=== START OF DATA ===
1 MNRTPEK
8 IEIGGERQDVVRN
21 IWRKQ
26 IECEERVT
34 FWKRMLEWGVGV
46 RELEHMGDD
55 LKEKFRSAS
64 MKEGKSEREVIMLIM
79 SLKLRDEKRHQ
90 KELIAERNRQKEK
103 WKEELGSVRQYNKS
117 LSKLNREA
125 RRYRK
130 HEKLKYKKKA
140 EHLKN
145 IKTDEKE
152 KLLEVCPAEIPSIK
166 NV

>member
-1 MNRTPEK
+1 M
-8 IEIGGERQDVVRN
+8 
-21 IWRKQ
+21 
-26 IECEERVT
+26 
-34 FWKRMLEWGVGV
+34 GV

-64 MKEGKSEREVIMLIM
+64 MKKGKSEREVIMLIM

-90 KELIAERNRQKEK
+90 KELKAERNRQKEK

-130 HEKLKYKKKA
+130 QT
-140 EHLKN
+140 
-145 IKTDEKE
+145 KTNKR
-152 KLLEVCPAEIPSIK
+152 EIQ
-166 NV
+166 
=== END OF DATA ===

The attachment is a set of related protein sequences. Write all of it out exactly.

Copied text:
1 MNRTPEK
8 IEIGGERQDVVRN
21 IWRKQ
26 IECEERVT
34 FWKRMLEWGVGV
46 RELEHMGDD
55 LKEKFRSAS
64 MKEGKSEREVIMLIM
79 SLKLRDEKRHQ
90 KELIAERNRQKEK
103 WKEELGSVRQYNKS
117 LSKLNREA
125 RRYRK
130 HEKLKYKKKA
140 EHLKN
145 IKTDEKE
152 KLLEVCPAEIPSIK
166 NV

>member
-1 MNRTPEK
+1 M
-8 IEIGGERQDVVRN
+8 
-21 IWRKQ
+21 
-26 IECEERVT
+26 
-34 FWKRMLEWGVGV
+34 GV

-64 MKEGKSEREVIMLIM
+64 MKKGKSEREVIMLIM

-90 KELIAERNRQKEK
+90 KELKAERNRQKEK

-130 HEKLKYKKKA
+130 QT
-140 EHLKN
+140 
-145 IKTDEKE
+145 KTNKR
-152 KLLEVCPAEIPSIK
+152 EIQ
-166 NV
+166 